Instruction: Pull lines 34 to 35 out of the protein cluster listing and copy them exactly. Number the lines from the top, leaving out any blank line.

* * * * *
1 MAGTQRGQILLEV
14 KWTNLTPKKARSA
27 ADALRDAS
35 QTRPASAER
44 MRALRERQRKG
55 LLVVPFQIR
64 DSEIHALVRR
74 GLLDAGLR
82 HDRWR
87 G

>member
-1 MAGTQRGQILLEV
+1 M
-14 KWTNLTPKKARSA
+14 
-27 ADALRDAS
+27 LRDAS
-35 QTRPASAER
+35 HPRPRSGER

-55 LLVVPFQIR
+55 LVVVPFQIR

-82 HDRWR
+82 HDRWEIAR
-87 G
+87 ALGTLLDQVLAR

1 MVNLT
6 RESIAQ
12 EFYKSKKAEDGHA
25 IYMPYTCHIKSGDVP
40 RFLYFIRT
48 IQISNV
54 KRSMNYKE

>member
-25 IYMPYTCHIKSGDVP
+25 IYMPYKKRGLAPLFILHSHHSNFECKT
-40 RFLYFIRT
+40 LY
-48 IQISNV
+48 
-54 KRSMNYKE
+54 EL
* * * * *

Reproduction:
-25 IYMPYTCHIKSGDVP
+25 IYMPYKKRGLAPLFILHSHHSNFECKT